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T.C. Williams Students Use Design To Help Disabled Teacher

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T.C. Williams High School teacher Kris Gulden teaches criminal justice, but it's students in the school's engineering class that are working on a project to make things easier for her to do from her wheelchair.
Michael Pope
T.C. Williams High School teacher Kris Gulden teaches criminal justice, but it's students in the school's engineering class that are working on a project to make things easier for her to do from her wheelchair.

Back in 1998, T.C. Williams high school teacher Kris Gulden was hit by a car while riding her bicycle -- paralyzing her from the chest down. Now students in the school's engineering class are working to make it easier for her to carry papers to the copier or write on the whiteboard.

"It's very gratifying to know that there are not just teachers who care about me but students as well," Gulden says. "And I am really impressed with the creativity and how clever and intelligent and thoughtful these kids are."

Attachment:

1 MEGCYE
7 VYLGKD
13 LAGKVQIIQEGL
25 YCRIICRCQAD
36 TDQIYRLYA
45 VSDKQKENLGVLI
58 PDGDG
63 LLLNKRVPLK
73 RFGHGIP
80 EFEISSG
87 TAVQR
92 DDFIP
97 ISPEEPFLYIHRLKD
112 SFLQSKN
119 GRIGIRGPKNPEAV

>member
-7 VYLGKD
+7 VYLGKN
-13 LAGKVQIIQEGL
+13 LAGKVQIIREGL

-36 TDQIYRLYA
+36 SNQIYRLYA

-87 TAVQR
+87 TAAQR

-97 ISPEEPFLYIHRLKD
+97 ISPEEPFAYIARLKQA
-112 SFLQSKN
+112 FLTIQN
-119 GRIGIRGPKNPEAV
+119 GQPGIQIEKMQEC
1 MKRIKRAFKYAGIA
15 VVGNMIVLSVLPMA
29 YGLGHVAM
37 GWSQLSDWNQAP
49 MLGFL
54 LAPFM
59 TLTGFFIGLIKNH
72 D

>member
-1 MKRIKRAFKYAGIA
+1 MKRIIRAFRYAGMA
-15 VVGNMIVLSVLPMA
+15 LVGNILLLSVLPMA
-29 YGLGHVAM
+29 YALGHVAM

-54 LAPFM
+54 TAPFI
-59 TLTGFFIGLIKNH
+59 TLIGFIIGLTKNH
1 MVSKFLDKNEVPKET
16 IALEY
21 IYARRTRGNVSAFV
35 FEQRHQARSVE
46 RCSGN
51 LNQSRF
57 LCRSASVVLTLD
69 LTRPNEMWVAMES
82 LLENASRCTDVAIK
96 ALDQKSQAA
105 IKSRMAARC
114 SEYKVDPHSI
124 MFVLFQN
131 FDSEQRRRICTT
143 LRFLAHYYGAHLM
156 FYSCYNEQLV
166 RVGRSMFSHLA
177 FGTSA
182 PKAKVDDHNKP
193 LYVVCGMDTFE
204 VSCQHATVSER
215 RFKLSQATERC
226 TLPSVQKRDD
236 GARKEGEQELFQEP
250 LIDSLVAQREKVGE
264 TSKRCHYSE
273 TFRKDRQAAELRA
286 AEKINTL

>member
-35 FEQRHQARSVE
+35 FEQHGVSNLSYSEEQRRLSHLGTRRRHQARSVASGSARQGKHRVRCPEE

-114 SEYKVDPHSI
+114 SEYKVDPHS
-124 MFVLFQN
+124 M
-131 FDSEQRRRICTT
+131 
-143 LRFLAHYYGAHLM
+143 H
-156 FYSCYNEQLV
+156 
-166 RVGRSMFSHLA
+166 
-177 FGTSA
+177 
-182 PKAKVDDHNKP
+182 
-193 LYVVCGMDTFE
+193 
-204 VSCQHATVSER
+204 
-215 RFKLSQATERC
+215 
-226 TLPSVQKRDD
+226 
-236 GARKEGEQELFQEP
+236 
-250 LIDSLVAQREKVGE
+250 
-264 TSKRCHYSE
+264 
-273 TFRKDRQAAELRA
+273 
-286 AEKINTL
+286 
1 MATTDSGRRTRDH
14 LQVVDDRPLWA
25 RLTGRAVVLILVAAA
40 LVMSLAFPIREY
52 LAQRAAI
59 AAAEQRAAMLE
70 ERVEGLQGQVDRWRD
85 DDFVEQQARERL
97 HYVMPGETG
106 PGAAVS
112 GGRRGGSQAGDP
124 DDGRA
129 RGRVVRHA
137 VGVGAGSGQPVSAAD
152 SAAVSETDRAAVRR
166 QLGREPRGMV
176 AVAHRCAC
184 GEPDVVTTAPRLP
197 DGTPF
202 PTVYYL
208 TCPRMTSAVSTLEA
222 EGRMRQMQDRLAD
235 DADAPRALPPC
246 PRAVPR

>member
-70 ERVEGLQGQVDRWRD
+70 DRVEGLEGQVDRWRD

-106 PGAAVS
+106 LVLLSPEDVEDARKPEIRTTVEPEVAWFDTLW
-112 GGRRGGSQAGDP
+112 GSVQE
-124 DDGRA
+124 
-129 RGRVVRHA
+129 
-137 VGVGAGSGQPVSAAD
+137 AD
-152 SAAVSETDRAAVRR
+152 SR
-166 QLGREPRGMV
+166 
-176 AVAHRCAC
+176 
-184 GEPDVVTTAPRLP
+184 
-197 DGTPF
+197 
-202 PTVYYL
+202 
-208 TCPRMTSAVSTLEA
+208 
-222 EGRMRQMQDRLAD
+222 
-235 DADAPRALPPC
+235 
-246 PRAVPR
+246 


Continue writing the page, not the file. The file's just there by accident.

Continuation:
Ismael Interiano is a junior who designed a basket that attaches to Gulden's wheelchair. "I feel good because I know I am helping someone who needs the help," he says. "And, you know, that makes you feel good."

Engineering teacher Jennifer Moshier says the kids are also benefitting from seeing a very real application of what they're learning in class. 

"I think it gives them kind of a sense of purpose as to how engineers can help people, especially people who may have disabilities," says Moshier.

The students are presenting their designs this week to recognize Disability Awareness Month.

 

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